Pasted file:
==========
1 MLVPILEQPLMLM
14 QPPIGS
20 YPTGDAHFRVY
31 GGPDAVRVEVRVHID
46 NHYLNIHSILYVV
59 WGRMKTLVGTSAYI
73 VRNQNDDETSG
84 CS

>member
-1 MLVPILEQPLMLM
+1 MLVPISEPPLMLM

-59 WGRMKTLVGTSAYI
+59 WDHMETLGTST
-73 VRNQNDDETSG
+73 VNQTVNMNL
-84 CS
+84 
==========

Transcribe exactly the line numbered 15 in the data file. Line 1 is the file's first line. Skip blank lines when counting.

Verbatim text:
+73 VNQTVNMNL